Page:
Friday, July 18, 2014


Iola and I have been reading an illustrated, abridged version of Alice in Wonderland. It misses out many of the weird hallucinatory sections I half-remember reading to Maya while she coasted on morphine during a long ambulance ride through the New Mexico desert, and it seems to linger instead upon details from Iola's own life: an older sister, a frustrated rabbit, a series of brightly colored mushrooms, a set of playing cards which are impossible to shuffle.

I'm probably not in the best position to give my children advice on staying safe, but I gave Iola a big talk on never eating mushrooms (she looked relieved, she doesn't even like mushrooms on pizza) or berries, or things she finds in the woods, or anything past it's sell-by date, or take-away chicken, or candy from strangers... Several minutes after her eyes started to glaze over I realized I'd fallen back into the rut I've occupied these past few weeks where everything seems to represent a risk. Iola's tactic is to quietly stop listening (you can tell she's not listening from the way her eyes become a slightly glassy shade of blue, and then close). Maya has developed a different strategy. A few evenings ago, I gave her a pep talk about walking down the lane to visit friends - 'Have fun, but keep to the left, and stop if cars come towards you... Don't walk on the verge because there might be poison ivy, and if you see a bear make lots of noise, and telephone me when you get there, and if you see any power cables down you absolutely must not touch them.. and you mustn't touch fallen branches in case they are attached to fallen power cables and ...'
'Mum', she interrupted, 'Do you know this song?' And she gave a fair rendition of Tom Petty's 'Learning to Fly': "I'm learning to fly, but I ain't got wings; coming down is the hardest thing." Damn right, Tom. Damn right.

So, after the warnings provided Iola with the excuse to never even try a cooked mushroom for the rest of her life, we went out for a walk in the woods to see how many types of mushroom we could find. For the record, I stopped counting at 16.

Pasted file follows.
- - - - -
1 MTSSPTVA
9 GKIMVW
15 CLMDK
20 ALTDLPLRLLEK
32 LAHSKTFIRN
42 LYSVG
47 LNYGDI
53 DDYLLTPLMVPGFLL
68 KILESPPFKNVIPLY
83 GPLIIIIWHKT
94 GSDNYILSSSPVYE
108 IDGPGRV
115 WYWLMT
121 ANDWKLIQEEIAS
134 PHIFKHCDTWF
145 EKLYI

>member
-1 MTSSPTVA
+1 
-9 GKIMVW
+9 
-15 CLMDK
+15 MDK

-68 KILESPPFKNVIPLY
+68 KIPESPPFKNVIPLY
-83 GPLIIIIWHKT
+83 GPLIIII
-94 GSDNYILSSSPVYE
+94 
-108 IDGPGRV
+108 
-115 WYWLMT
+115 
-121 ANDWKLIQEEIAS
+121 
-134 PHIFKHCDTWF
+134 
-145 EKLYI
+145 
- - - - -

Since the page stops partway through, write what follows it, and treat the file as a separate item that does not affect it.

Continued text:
Hunting for mushrooms was good physical therapy because it made me have to try and look at my feet - not easy with several inches of metal sticking vertically through my neck. Iola wandered along in her own little Alice-in-Wonderland fantasy land and Maya found new routes through the trees. Scared of missing something, the dog tended to stand on each mushroom just after I'd photographed it; Nathan, I suspect, had a slight unspoken sense of disappointment that we didn't find chanterelles (the only kind of mushroom we felt able to safely recognize).

Afterwards, having found no March Hares, Dodos, Mad Hatters or Cheshire Cats, we collected up a large bag of trash left by day-trippers who had stopped on their way to or from the State Park and emptied their Dunkin' Donut coffee cups and beer bottles and yoghurt cartons onto the grass. If I saw them I would be all for chasing them with a rolling pin, but Iola prefers to be Queen. As she would say, 'Off with their heads!'

Friday, July 11, 2014


"It will take time to heal," they say - all of them. The therapists, the doctors and the nursing staff; the hospital rector, concerned relatives and wise friends. "Just give it time." And those who know me, already know that I'm not good at this.